From Portland to Stanford, greening sports stadiums one bag at a time

Portland Moda Center sustainability
Justin Tucker/NBA.com
Portland's Moda Center, home of the National Basketball Association's Portland Trail Blazers, is one of several sports stadiums trying out compostable plastics.

Recycling and composting at stadiums and arenas is becoming more commonplace. This has encouraged a cadre of innovative, green companies already servicing the broader economy to make sports a new beachhead.

Natur-Tec, a leader in the development of compostable, bio-based polymers, is one such company. GreenSportsBlog spoke with Rick Lombardo, Natur-Tec’s director of business development, about the company and its work at the intersection of Green and Sports.

Lew Blaustein: There seems to be significant competition in the compostable market these days, with the sports world taking particular interest in compostable utensils and cups. Is that the market Natur-Tec plays in?

Rick Lombardo: Yes, that’s about right. We are focused on the development of compostable and bio-based polymers.

Blaustein: So do you compete with the likes of BASF and NatureWorks, companies that have established themselves in the compostables market?

<p>Rick Lombardo of Natur-Tec.</p>
Lombardo: No, in fact we work closely with both companies. Our niche, when the opportunity requires, is to take BASF and NatureWorks polymers and optimize them to a specific end-product application.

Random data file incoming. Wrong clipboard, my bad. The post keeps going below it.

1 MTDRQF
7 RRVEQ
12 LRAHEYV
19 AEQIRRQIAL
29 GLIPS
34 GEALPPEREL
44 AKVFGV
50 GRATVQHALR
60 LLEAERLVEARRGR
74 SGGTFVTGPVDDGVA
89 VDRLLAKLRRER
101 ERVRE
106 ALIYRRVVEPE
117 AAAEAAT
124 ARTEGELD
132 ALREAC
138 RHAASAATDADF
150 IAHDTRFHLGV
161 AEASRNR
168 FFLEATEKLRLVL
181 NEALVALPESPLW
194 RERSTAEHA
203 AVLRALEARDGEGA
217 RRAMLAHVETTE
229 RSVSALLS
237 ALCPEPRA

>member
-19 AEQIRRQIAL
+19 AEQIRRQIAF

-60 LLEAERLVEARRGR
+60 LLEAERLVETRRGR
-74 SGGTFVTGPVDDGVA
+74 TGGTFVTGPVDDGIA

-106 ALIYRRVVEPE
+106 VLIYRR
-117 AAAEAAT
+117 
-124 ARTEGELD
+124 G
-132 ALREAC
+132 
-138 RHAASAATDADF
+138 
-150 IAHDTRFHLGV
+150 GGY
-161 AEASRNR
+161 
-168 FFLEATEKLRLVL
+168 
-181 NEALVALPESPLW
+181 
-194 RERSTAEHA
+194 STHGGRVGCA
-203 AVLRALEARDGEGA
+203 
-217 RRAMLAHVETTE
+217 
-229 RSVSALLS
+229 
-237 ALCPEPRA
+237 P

Blaustein: What does that mean, practically?

Lombardo: OK, sure. For example, NatureWorks makes Ingeo (PDF) polylactic acid used to make cutlery that’s heat resistant up to 140 degrees Fahrenheit. We chemically modify Ingeo to improve its heat resistance properties and make it suitable for food service applications, such as cutlery. So in many cases, we work with the BASFs and NatureWorks of the world.

Blaustein: What about Eco-Products, a company we featured in an earlier GreenSportsBlog post, that makes compostable plastic cups that are increasingly used at stadia and arenas?

Lombardo: We supply Eco-Products with compostable can liners, which is our biggest product line. However,we compete with them at times on cutlery.

Blaustein: So Natur-Tec is, in essence, frenemies with companies such as Eco-Products?

Lombardo: Yes, but we consider Eco-Products to be a very good friend. They are a terrific company and partner.

Blaustein: Very interesting business, it seems. How did this all get started?

Lombardo: Great question. Natur-Tec is a division of Minnesota-based Northern Technology International Corporation (NTIC), a 40-year-old company whose core product is Zerust, a material/rust preservation product. While Zerust focuses on material preservation and corrosion prevention, NTIC is focused on environmentally friendly products and solutions.

It spawned Natur-Tec 10 years ago. We launched by selling Natur-Bag — our compostable liner product — and it’s taken off since.

Blaustein: How did you get involved?

Lombardo: I was always interested in the environment and packaging. I graduated from Michigan State with a packaging degree. I started at NTIC on Zerust about 10 years ago and moved over to Natur-Tec 7.5 years ago.

Blaustein: How’s Natur-Tec doing?

Lombardo: Business is great. Fiscal year 2015 sales are tracking 27 percent greater than 2014.

Blaustein: What’s driving the growth?

Lombardo:  Well, the market is growing — in part because of state legislative measures that mandate more recycling, more composting.